0 thoughts on “New Pentagon outfit wants more agitprop in Iran”

  1. Hey dude,

    Ease up on SAIS. I know its a finishing school for the globalized elite, but check this out (pg. 26)

    for summary check this,

    The Johns Hopkins University Paul H. Nitze School of Advanced International Studies (SAIS) is the top master’s degree program in international relations (IR) for students looking to pursue a policy career, according to a recent survey of scholars in the field.

    The November/December issue of Foreign Policy magazine features the results of the survey, conducted by scholars at the College of William and Mary in Williamsburg, Va. Nearly 1,100 IR professors and researchers at universities throughout the United States participated in the study. SAIS also made the survey’s Top 20 Ph.D. Programs list, coming in 13th.

    Of course what are rankings and polls(?)… though this one was conducted by peer rivals, so I give it a bit more creedence. It ain’t all bad it seems….

  2. Issandr, I’d agree you’re being a bit harsh on SAIS – there are plenty of ex-administration people on pantouflage there and they do tend to say silly things and have silly proteges, but there are also several good scholars who do good work (particularly in the area studies and development studies departments). It’s the security studies folks and particularly the little research/policy centers embedded in the insttn (usually run by faculty who are more Washington playas than academics) that give it the reputation you’ve referred to. And Wolfowitz was at SAIS very much in a pantouflage position, not part of the integral faculty.

    Having said that, I’d be *very* surprised to hear that SAIS ranks so high among PhD programs, given that they take in a negligible number of PhD students every year. I wonder if the ranking referred to JHU as an institution (of which SAIS is a small, fairly autonomous wing). Himyari, you have a link?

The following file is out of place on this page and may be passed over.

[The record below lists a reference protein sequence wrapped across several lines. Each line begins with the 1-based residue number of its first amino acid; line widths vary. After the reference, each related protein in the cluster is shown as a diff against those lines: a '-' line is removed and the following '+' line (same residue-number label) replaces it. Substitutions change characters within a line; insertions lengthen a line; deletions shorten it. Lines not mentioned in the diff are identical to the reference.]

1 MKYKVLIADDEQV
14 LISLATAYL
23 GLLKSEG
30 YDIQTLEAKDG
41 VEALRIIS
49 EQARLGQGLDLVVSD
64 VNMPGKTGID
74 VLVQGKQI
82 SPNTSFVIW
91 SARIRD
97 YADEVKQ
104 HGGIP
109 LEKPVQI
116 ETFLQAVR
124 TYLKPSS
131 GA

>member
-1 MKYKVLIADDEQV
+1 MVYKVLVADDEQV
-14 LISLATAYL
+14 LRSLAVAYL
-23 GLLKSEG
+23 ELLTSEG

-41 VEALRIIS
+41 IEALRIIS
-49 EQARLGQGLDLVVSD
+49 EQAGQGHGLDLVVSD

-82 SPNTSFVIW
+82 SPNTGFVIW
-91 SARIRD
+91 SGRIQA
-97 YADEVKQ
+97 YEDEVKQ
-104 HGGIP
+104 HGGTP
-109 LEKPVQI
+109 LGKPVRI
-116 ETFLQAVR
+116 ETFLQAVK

3. Good question SP,

    I suspect you are right on that count, though don’t know much about Hopkins’s poli sci. phd program on their home campus. I suspect the ranking reflects the combined resources of SAIS and the Hopkins poli. sci. department, but that is just conjecture.

    Don’t have a link beyond what I’ve sent about the programs (though full disclosure: the second bit came from a SAIS press release). Page 25 of the survey talks about the doctoral programs though.

  4. What’s the point of having a blog if not to run ad hominem attacks against people and places you dislike?!?!?

    I’m sure SAIS will provide a fine set of of senior managers for various governments and international institutions. They can then all get together for a Power Brunch at Chez Panisse or wherever at some point wearing their “SAIS Matters” T-shirts. I used to work with a guy who actually had one of those. And not ironically. Hey maybe we can all get together with people from Georgetown and Sciences Po and plot world domination while namedropping. I’ll be the one wearing the garish purple, black and yellow tie from LSE.

  5. And that’s why I love reading your blog Issander, cause you don’t hold back your comments, and the range of your consternation is broad and interesting. I do have to defend my alma mater though. Right now I’m exploring the Tunisian prisoner’s map. Do you know anything more about the Jemaiya al-dawliya li musanadat al-musajeen al-siyasiyeen? Do they have a site, or is there reporting I can read on them? Thanks!